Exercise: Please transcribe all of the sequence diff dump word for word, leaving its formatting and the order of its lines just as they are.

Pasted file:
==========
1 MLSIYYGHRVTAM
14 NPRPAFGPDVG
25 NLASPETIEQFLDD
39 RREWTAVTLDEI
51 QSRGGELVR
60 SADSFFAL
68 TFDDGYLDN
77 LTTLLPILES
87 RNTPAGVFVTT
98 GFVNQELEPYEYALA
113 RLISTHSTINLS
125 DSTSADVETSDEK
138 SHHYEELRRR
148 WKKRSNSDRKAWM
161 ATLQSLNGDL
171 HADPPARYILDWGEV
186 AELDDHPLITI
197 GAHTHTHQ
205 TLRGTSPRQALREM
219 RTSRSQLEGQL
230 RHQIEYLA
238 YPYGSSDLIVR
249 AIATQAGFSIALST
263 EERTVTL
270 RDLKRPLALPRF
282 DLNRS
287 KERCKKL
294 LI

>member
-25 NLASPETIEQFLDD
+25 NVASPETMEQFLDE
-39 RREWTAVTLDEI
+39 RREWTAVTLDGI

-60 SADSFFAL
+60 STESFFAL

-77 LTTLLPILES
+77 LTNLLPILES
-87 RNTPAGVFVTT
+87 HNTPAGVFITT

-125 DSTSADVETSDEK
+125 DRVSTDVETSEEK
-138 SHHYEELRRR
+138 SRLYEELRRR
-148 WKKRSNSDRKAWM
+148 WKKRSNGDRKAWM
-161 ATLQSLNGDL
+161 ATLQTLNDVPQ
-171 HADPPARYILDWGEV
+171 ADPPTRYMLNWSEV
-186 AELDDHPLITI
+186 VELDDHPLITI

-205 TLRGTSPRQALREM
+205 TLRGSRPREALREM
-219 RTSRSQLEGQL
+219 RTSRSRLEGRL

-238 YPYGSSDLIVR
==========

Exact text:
1 MLSIYYGHRVTAM
14 NPRPAFGPDVG
25 NLASPETIEQFLDD
39 RREWTAVTLDEI
51 QSRGGELVR
60 SADSFFAL
68 TFDDGYLDN
77 LTTLLPILES
87 RNTPAGVFVTT
98 GFVNQELEPYEYALA
113 RLISTHSTINLS
125 DSTSADVETSDEK
138 SHHYEELRRR
148 WKKRSNSDRKAWM
161 ATLQSLNGDL
171 HADPPARYILDWGEV
186 AELDDHPLITI
197 GAHTHTHQ
205 TLRGTSPRQALREM
219 RTSRSQLEGQL
230 RHQIEYLA
238 YPYGSSDLIVR
249 AIATQAGFSIALST
263 EERTVTL
270 RDLKRPLALPRF
282 DLNRS
287 KERCKKL
294 LI

>member
-25 NLASPETIEQFLDD
+25 NVASPETMEQFLDE
-39 RREWTAVTLDEI
+39 RREWTAVTLDGI

-60 SADSFFAL
+60 STESFFAL

-77 LTTLLPILES
+77 LTNLLPILES
-87 RNTPAGVFVTT
+87 HNTPAGVFITT

-125 DSTSADVETSDEK
+125 DRVSTDVETSEEK
-138 SHHYEELRRR
+138 SRLYEELRRR
-148 WKKRSNSDRKAWM
+148 WKKRSNGDRKAWM
-161 ATLQSLNGDL
+161 ATLQTLNDVPQ
-171 HADPPARYILDWGEV
+171 ADPPTRYMLNWSEV
-186 AELDDHPLITI
+186 VELDDHPLITI

-205 TLRGTSPRQALREM
+205 TLRGSRPREALREM
-219 RTSRSQLEGQL
+219 RTSRSRLEGRL

-238 YPYGSSDLIVR